• Transit merchants may require functionality that addresses transaction times and risk, such as offline data authentication (ODA) and/or deferred (or delayed) authorization.

<translation: credit card companies are falling over each other to get into transit and sucker convince transit operators into junking closed ticketing systems. Credit card companies have no interest in ticketing infrastructure outside of skimming their take. Let transit operators spend tax payer money doing all the back-end work and dealing with problems. Let them deal with transit user ire over slow EMV contactless transactions at overcrowded transit gates or when credit cards are de-activated in mid transit.>

What a sweet deal.

NFC Logos

Quick, which one of these logos is the NFC logo?

NFC Related Logos

#2 is the NFC Forum logo for NFC certified devices. #1 is the EMV contactless acceptance mark found on payment terminals. #3 is the FeliCa mobile contactless mark. EMV contactless actually has two logos, one for the reader (left) and one that goes on the card (right):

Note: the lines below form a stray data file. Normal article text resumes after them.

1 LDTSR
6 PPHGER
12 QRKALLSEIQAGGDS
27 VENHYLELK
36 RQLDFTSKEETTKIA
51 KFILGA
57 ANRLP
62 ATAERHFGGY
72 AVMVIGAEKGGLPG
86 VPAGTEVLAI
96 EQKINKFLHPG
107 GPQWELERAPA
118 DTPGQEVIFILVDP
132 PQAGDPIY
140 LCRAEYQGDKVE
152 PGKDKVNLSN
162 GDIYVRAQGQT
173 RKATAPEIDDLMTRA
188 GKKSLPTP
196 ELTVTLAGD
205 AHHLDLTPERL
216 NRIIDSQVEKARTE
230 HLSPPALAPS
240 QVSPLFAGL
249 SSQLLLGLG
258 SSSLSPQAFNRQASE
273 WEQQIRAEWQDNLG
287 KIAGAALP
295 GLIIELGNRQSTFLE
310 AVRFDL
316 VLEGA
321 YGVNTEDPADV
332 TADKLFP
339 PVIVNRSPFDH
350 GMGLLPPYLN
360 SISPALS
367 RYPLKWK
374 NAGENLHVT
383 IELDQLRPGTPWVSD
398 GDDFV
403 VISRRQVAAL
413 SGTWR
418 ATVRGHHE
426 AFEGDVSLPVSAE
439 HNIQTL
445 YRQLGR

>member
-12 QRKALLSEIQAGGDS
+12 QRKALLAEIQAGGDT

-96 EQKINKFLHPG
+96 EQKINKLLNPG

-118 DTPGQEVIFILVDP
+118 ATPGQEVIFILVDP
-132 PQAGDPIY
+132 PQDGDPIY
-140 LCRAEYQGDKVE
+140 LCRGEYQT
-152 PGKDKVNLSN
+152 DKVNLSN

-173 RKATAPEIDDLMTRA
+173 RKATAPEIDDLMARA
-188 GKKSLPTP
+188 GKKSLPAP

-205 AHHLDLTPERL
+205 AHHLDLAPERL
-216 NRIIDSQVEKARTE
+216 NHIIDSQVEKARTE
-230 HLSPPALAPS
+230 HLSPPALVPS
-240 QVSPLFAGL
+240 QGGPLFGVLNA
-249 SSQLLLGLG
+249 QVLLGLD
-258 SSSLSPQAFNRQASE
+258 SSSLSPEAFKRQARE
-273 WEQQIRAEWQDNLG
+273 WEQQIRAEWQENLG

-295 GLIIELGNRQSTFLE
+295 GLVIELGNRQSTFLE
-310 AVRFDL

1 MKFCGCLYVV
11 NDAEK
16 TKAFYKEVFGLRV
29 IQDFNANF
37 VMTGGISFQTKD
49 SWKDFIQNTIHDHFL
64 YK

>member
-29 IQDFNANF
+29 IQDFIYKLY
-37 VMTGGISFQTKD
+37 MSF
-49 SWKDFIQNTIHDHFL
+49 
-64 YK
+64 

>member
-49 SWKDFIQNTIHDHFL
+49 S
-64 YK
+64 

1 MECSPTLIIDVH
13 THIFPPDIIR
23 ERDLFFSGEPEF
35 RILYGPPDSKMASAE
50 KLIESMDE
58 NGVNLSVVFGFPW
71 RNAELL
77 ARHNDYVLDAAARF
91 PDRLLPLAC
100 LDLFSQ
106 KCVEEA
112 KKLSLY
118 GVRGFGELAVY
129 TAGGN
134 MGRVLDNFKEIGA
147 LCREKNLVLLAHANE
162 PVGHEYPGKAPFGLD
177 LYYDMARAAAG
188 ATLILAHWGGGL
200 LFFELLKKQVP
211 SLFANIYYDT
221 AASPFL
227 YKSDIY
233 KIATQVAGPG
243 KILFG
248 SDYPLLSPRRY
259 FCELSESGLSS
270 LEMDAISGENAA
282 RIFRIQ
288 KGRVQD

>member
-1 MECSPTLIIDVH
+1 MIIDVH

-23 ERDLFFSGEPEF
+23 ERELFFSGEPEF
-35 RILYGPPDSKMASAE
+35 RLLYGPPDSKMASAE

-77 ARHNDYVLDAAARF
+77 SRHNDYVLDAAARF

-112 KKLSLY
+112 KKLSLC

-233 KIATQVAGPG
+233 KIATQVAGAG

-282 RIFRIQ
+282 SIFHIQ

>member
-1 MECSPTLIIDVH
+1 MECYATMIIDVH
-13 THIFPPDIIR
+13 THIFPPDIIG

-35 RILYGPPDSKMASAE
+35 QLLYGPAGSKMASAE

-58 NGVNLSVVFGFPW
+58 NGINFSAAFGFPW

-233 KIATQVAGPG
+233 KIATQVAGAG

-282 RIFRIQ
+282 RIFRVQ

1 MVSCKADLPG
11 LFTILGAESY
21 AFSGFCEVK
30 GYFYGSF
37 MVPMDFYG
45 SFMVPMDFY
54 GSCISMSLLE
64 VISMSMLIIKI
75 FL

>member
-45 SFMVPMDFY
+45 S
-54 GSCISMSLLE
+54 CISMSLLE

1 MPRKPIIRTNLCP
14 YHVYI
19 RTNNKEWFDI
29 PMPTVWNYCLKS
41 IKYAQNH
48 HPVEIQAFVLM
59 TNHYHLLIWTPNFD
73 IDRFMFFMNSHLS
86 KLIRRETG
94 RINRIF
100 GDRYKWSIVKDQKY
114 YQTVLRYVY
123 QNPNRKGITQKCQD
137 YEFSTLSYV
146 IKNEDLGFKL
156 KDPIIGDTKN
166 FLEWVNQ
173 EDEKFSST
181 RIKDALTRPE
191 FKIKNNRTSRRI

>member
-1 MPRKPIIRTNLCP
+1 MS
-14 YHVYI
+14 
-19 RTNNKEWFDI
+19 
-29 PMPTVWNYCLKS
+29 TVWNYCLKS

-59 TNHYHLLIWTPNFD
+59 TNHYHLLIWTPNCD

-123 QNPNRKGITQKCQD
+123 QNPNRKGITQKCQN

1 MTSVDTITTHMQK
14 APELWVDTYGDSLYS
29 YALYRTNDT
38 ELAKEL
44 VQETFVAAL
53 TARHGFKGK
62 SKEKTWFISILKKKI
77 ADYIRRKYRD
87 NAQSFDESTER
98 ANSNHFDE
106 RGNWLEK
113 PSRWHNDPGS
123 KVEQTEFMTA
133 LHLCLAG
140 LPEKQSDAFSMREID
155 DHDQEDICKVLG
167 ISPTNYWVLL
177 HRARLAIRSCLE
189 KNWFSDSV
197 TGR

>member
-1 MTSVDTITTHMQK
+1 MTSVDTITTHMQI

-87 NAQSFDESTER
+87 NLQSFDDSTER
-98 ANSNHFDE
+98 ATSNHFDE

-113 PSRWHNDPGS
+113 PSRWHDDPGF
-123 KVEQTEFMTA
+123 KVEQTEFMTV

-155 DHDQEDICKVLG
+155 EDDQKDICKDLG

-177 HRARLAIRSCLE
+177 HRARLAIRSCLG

For most people EMV logos are NFC. EMV logos are functional and do the job but my personal preference is for the older slightly more abstract FeliCa mark used on both readers and smartphones. However, it’s easy to see that both EMV contactless and FeliCa acceptance marks suffer from similar flaws: both were created in the ‘contactless is a plastic card’ era and show their age. As different contactless payment form factors blossom and evolve plastic cards will become quaint relics, still around but not used that much. Card and thumb icons will look like a horse and buggy to future generations.

That’s always the challenge when designing function marks and icons: trying to anticipate what can change and what remains the same. Once a design choice is made, everybody has to live with it for a very long time.